Due to their procurement by the Kinsey Institute, the photographs are in great condition, says Lawrence.
“I think one of the interesting wrinkles in this story is that because Lynes was a gay man and he photographed nudes they likely could have very likely been destroyed if they’d been found because the subject matter is taboo,” she says. “The naked male has always been looked upon differently than the naked woman in photographs.”
At the time that Alfred Kinsey and Lynes met in the late 1940s, Kinsey was engaged in his groundbreaking research into human sexuality at Indiana University, Bloomington, where he founded the Institute for Sex Research in 1947.
“They started conversing and at that time Kinsey had just published his first book on sexual behavior in the human male and was looking at for more visual representations of different types of male sexuality and interaction,” says Young. “So he became aware of George’s work in particularly photographing nude males and being a gay man himself and frequently photographing gay men—not always gay men—in the nude. So they communicated back and forth for a number of years through 1955. That’s the year that Lynes passed away.”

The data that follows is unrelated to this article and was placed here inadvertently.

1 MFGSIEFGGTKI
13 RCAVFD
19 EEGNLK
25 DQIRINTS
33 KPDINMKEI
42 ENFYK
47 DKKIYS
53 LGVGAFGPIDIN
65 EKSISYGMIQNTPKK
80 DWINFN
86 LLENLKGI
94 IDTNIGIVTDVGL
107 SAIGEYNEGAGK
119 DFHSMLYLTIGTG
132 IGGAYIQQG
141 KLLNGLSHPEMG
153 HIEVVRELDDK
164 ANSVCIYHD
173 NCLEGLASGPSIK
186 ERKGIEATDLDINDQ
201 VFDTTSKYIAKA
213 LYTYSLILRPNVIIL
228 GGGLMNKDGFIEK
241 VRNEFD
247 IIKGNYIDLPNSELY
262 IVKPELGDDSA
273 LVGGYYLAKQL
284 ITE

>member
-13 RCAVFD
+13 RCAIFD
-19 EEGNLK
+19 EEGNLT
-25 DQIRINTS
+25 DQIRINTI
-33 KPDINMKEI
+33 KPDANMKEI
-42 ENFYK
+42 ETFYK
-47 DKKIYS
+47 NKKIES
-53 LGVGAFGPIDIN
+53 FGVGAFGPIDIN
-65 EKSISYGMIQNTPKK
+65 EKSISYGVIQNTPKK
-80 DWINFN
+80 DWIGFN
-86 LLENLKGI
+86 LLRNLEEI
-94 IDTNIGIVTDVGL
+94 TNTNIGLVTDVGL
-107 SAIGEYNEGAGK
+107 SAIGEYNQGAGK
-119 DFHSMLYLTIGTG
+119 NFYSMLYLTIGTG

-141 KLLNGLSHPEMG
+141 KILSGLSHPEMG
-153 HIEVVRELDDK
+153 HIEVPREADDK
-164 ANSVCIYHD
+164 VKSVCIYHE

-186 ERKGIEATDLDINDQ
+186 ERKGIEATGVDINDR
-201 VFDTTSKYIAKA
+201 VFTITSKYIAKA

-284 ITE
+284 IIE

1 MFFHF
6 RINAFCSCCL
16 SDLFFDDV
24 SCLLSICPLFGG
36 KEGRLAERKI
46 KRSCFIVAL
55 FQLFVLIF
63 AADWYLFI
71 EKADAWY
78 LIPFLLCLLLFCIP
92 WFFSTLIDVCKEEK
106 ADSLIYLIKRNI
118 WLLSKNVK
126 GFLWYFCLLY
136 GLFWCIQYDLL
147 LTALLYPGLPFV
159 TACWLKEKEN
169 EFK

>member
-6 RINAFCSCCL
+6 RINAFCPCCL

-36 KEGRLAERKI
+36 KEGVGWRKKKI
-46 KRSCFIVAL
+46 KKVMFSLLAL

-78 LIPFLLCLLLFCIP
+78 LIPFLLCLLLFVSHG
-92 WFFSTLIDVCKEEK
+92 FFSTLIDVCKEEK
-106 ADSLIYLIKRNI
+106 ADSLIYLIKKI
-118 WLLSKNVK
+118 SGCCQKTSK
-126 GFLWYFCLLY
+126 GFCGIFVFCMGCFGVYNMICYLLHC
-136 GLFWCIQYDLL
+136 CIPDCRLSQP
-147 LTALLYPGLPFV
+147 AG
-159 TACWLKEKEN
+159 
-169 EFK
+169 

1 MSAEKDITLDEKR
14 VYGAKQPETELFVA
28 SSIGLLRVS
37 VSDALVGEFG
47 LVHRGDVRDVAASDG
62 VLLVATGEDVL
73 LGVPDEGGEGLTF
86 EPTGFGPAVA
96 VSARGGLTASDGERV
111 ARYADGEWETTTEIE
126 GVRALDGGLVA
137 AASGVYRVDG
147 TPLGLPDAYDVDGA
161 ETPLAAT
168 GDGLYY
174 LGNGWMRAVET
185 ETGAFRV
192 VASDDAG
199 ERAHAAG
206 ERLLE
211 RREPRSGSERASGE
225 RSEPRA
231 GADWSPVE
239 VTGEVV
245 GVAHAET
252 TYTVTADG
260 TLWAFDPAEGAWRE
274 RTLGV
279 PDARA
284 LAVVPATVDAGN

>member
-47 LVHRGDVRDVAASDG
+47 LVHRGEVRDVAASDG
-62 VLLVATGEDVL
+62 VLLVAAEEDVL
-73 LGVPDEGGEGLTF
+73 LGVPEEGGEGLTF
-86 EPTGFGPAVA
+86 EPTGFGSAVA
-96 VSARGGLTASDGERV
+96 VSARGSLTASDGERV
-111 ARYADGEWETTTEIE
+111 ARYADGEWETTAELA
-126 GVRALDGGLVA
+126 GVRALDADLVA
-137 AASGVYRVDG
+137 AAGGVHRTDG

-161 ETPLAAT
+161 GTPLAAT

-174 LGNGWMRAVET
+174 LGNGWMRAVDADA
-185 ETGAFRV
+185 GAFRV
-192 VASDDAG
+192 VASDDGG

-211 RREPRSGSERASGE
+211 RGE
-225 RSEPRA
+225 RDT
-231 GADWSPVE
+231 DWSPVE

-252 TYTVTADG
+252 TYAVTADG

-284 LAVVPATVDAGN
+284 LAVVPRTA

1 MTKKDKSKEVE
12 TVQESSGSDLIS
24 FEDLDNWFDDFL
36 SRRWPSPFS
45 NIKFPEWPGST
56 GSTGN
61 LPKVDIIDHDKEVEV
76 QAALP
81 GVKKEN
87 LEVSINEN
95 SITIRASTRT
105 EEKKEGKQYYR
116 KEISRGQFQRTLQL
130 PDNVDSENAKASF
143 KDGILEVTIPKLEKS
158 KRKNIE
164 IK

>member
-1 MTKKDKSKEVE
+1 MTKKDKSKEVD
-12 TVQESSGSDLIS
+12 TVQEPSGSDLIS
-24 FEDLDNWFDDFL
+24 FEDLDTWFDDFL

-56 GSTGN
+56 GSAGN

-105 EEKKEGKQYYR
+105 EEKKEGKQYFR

There will be a selection of correspondence between Lynes and Kinsey in the exhibition and there will be recordings of actors reading those letters back and forth.
“Dr. Kinsey was very interested in getting these pieces for the Kinsey collection but also they were very aware of the restrictions in place,” says Young. “The Comstock Laws were in place that would have made the sending of materials viewed as obscene illegal and they could have been confiscated.”
Kinsey and his colleagues made several trips to New York City to physically transport the works back to Bloomington.
“Near the end of the letters you start seeing where, once George became diagnosed with cancer and knew that he was dying, he became very concerned about his legacy and what would happen to these works,” says Young.
Just as Kinsey was interested not just in the male nudes but in Lynes’ ballet and fashion photography, this exhibition is focused on the totality of his work as well.
Sensual/Sexual/Social will also be supplemented by works from the IMA collection. This includes Marc Chagall’s painting “The Flight into Egypt,” that normally resides in the IMA’s European gallery. It will be paired with a Lynes-photographed portrait of Chagall, taken the same year the painting was composed.